In the assumption that Peter is a tragic hero, one must also acknowledge the parallels between Peter and his counterpart, Captain James Hook. Captain Hook is undoubtedly a tragic hero, although Hook is at a very different point in his story than Peter is or ever will be. After Hook believes that he has killed Peter and returns to the Jolly Roger, he exclaims to himself, “‘Better for Hook,’ he cried, ‘if he had had less ambition!’ It was in his darkest hours only that he referred to himself in the third person” (118). Ambition is generally the driving flaw in a tragic hero, implying that Hook’s fall from grace happened much earlier than the narrator’s glimpse into Neverland. The audience learns that Hook was from a well-respected, aristocratic family, that he once was tormented at a famous English ‘public school,’ Eton, and that he feels, “so terribly alone. The inscrutable man never felt more alone than when surrounded by his dogs. They were socially so inferior to him” (117). Barrie leaves the means from which Hook fell from such high social standing to a base life in piratry for the audience to imagine, but it is enough to understand that Hook, although the antagonist, is a “not wholly unheroic figure” (132). The parallels between Peter and Hook are distinct, between youth and age, innocence and experience, levity and cynicism, adventure and struggle. Peter is in the beginning of his fall as a tragic hero, Connelly 5 and Hook has already passed his. Yet, while Hook’s mistake ruined his happiness forever, Peter does not consciously know the fulfillment that he is missing. When Wendy and the Lost Boys are gone from their home, Peter, “nearly cried; but it struck him how indignant she would be if he laughed instead; so he laughed a haughty laugh and fell asleep in the middle of it” (110). In this moment, Hook seems to be more fortunate than Peter, considering that Peter cannot accept his emotions or what he has lost because of his childish spite and inability to cope. Hook, at the least, has known love in a way that Peter never will.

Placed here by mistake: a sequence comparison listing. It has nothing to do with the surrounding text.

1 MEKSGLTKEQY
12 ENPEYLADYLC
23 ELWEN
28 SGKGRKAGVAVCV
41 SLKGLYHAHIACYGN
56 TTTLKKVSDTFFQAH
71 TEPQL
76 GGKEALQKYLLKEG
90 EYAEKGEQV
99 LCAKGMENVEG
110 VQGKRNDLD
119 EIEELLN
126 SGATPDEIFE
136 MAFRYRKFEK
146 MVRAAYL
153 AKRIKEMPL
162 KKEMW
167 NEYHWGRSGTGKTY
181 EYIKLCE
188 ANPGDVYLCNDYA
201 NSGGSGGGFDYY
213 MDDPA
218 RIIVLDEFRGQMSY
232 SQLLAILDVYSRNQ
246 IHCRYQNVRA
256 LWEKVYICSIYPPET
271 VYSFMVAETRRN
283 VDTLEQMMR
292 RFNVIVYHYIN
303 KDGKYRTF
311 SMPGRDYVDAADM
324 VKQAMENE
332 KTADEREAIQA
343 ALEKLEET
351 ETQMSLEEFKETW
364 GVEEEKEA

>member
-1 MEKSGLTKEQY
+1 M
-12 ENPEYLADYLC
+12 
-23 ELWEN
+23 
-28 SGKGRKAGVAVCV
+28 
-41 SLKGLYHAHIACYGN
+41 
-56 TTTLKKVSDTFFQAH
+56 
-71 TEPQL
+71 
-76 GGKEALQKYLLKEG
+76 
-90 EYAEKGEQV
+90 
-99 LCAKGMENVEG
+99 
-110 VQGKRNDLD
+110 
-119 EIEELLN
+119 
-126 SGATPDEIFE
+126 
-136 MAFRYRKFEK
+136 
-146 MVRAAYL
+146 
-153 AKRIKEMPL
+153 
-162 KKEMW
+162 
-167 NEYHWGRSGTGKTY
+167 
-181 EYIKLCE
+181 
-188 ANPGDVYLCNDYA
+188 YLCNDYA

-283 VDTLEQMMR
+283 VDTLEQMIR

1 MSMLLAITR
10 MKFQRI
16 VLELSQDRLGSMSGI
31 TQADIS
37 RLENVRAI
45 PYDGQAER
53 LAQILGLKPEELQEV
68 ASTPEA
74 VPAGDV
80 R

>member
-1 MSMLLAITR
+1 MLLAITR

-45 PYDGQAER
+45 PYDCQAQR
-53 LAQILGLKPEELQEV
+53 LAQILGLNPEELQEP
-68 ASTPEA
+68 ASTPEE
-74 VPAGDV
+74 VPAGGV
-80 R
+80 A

If the rejection of love and growth is Peter’s hamartia, then his fall had begun from the very beginning of his life when he ran away from his parents to avoid growing up. When Wendy tells the story of her mother and father waiting with the window open, Peter dismisses the thought violently, saying “‘Long ago,’ he said, ‘I thought like you that my mother would always keep the window open for me, so I stayed away for moons and moons and moons, and then flew back; but the window was barred, for mother had forgotten all about me, and there was another little boy sleeping in my bed'” (98). In this story, whether it is true or not, Peter reveals that his hatred of mothers stems from an unresolved feeling of abandonment. From the fear of abandonment comes Peter’s rejection of love; if his own mother could abandon him like that, then nobody will stay for long, give love to him, or deserve to be loved in return. Wendy is the only character that is close enough to Peter that he tries to remember her after she has left the Neverland, but it is not the love that Peter needs to find his humanity. The major turning point in Peter’s fate is when, “Mrs. Darling stretched out her arms to him, but he repulsed her” (144). Peter was being offered salvation from loneliness, and by rejecting it, his identity as a tragic hero is set. Barrie hints at an unhappiness within Peter’s pysche, a sorrow that gives him nightmares: “[s]ometimes, though not often, he had dreams, and they were more painful than the dreams of Connelly 6 other boys. For hours he could not be separated from these dreams, though he wailed piteously in them. They had to do, I think, with the riddle of his existence” (110). Peter might have made a conscious effort to be forgetful, or perhaps whatever magic keeps him young also works on his mind, but he knows, if only on a subconscious level, that his life is missing the love of a family. Wendy offers that love— both from her play as his mother and wife, and her invitation for Peter to join the Darling family— but Peter prioritizes superficial happiness over a sense of belonging, ending his tragic turn of fate with the loss of his ‘family.’